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The EU Emissions Trading System (ETS) will be in effect as of January 2024

From January 2024, the EU Emissions Trading System (ETS) will come into effect. This may have implications for your logistics processes.

EU Emissions Trading System

To accelerate the transition towards a net-zero emission transportation sector, the EU is implementing several regulatory initiatives that will increase the cost of CO2 emissions in transport.

In July 2021, the European Commission launched the 'Fit for 55' package intended to enable the EU to reduce its net greenhouse gas emissions by at least 55% by 2030 compared to 1990 levels and ultimately achieve climate neutrality by 2050. The 'Fit for 55' package includes a range of new schemes, initiatives, and regulations, one of which is the EU Emissions Trading System (ETS).

Understanding the EU Emissions Trading System

Established in 2005, the EU ETS is a cap-and-trade scheme that has now been extended to the shipping industry. It is central to the EU’s strategy to reduce CO2 emissions and sets a maximum allowance for the total amount of greenhouse gasses that may be emitted by companies inside the EU in a given year. Companies subject to EU ETS have to buy allowances based on the amount of greenhouse gases they emit.

The number of allowances available EU-wide will decrease every year, driving the total emissions of greenhouse gases down towards the 2030 and 2050 targets.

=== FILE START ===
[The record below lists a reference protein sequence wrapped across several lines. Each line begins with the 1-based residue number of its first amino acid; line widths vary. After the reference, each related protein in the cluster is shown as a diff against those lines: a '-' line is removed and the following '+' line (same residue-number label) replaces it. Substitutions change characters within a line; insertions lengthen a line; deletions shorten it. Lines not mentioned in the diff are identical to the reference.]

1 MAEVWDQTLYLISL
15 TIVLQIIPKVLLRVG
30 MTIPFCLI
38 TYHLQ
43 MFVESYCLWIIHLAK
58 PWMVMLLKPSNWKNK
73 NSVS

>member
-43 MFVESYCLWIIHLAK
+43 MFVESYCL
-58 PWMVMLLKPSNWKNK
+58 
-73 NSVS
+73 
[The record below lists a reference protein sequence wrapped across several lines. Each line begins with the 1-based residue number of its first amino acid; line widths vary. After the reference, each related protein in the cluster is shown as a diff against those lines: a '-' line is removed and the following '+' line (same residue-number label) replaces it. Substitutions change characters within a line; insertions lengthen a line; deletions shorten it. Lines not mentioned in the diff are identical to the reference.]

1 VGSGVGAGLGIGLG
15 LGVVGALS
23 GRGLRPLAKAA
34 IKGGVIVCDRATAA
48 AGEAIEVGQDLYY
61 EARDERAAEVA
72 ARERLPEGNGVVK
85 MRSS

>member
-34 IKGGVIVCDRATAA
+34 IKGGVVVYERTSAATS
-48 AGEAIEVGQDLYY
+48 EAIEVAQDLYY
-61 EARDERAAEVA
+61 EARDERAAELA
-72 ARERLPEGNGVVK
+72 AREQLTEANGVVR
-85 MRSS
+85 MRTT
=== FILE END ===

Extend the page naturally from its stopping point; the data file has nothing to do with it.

In Q4 2022, the European Parliament decided to establish the EU ETS system for the shipping industry by 1 January 2024. This will be implemented as follows:

  • In 2024, companies must submit allowances for 40% of their verified emissions.
  • In 2025, companies must submit allowances for 70% of their verified emissions.
  • From 2026 onwards, companies must submit allowances for 100% of their verified emissions.


The ETS will apply to all maritime services with at least one call within the EU. 100% of emissions will be considered for legs between two EU ports, while 50% of the emissions will be considered for legs between EU ports and non-EU ports.

At this point, long-term costs are difficult to estimate, as many factors will affect the future price of CO2-emission allowances traded within the EU ETS.

At DSV, we are committed to keeping you informed about significant developments in the transport and logistics industry that may impact your business. If you have any questions related to surcharges or require further information, please reach out to your regular DSV contact person.

Any questions?

Contact Morgane Matthys, our press contact.

Morgane Matthys